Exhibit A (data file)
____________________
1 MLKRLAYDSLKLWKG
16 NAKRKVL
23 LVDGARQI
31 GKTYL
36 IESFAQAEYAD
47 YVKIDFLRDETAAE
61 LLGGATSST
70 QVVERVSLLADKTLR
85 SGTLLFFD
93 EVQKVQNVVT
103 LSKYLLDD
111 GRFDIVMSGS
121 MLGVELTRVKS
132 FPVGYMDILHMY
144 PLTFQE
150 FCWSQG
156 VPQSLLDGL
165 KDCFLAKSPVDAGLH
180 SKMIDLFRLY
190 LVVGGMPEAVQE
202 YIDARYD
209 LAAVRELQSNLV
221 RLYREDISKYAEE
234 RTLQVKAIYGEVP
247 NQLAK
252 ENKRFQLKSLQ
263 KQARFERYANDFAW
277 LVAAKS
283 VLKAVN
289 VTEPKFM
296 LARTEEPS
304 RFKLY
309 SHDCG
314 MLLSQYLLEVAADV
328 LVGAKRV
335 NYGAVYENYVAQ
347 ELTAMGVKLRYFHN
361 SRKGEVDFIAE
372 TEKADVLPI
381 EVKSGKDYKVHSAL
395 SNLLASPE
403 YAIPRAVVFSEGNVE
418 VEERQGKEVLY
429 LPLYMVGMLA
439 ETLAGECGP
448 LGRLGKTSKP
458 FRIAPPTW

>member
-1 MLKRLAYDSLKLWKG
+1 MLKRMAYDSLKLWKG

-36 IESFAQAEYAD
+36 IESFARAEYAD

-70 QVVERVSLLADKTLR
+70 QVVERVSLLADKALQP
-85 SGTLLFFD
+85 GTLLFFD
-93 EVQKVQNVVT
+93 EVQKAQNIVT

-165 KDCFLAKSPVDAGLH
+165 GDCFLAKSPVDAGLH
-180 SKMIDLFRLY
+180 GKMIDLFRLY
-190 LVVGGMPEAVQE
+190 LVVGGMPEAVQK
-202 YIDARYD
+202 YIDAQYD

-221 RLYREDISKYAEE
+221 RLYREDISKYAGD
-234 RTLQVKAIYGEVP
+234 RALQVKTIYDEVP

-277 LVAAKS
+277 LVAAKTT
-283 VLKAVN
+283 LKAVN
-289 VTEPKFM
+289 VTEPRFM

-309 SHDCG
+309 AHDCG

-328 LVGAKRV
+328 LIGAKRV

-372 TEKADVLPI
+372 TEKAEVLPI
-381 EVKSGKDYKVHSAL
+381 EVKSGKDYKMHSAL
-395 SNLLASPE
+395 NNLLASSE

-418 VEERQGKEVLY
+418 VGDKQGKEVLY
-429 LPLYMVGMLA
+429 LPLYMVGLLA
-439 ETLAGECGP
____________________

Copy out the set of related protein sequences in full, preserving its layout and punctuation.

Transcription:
1 MLKRLAYDSLKLWKG
16 NAKRKVL
23 LVDGARQI
31 GKTYL
36 IESFAQAEYAD
47 YVKIDFLRDETAAE
61 LLGGATSST
70 QVVERVSLLADKTLR
85 SGTLLFFD
93 EVQKVQNVVT
103 LSKYLLDD
111 GRFDIVMSGS
121 MLGVELTRVKS
132 FPVGYMDILHMY
144 PLTFQE
150 FCWSQG
156 VPQSLLDGL
165 KDCFLAKSPVDAGLH
180 SKMIDLFRLY
190 LVVGGMPEAVQE
202 YIDARYD
209 LAAVRELQSNLV
221 RLYREDISKYAEE
234 RTLQVKAIYGEVP
247 NQLAK
252 ENKRFQLKSLQ
263 KQARFERYANDFAW
277 LVAAKS
283 VLKAVN
289 VTEPKFM
296 LARTEEPS
304 RFKLY
309 SHDCG
314 MLLSQYLLEVAADV
328 LVGAKRV
335 NYGAVYENYVAQ
347 ELTAMGVKLRYFHN
361 SRKGEVDFIAE
372 TEKADVLPI
381 EVKSGKDYKVHSAL
395 SNLLASPE
403 YAIPRAVVFSEGNVE
418 VEERQGKEVLY
429 LPLYMVGMLA
439 ETLAGECGP
448 LGRLGKTSKP
458 FRIAPPTW

>member
-1 MLKRLAYDSLKLWKG
+1 MLKRMAYDSLKLWKG

-36 IESFAQAEYAD
+36 IESFARAEYAD

-70 QVVERVSLLADKTLR
+70 QVVERVSLLADKALQP
-85 SGTLLFFD
+85 GTLLFFD
-93 EVQKVQNVVT
+93 EVQKAQNIVT

-165 KDCFLAKSPVDAGLH
+165 GDCFLAKSPVDAGLH
-180 SKMIDLFRLY
+180 GKMIDLFRLY
-190 LVVGGMPEAVQE
+190 LVVGGMPEAVQK
-202 YIDARYD
+202 YIDAQYD

-221 RLYREDISKYAEE
+221 RLYREDISKYAGD
-234 RTLQVKAIYGEVP
+234 RALQVKTIYDEVP

-277 LVAAKS
+277 LVAAKTT
-283 VLKAVN
+283 LKAVN
-289 VTEPKFM
+289 VTEPRFM

-309 SHDCG
+309 AHDCG

-328 LVGAKRV
+328 LIGAKRV

-372 TEKADVLPI
+372 TEKAEVLPI
-381 EVKSGKDYKVHSAL
+381 EVKSGKDYKMHSAL
-395 SNLLASPE
+395 NNLLASSE

-418 VEERQGKEVLY
+418 VGDKQGKEVLY
-429 LPLYMVGMLA
+429 LPLYMVGLLA
-439 ETLAGECGP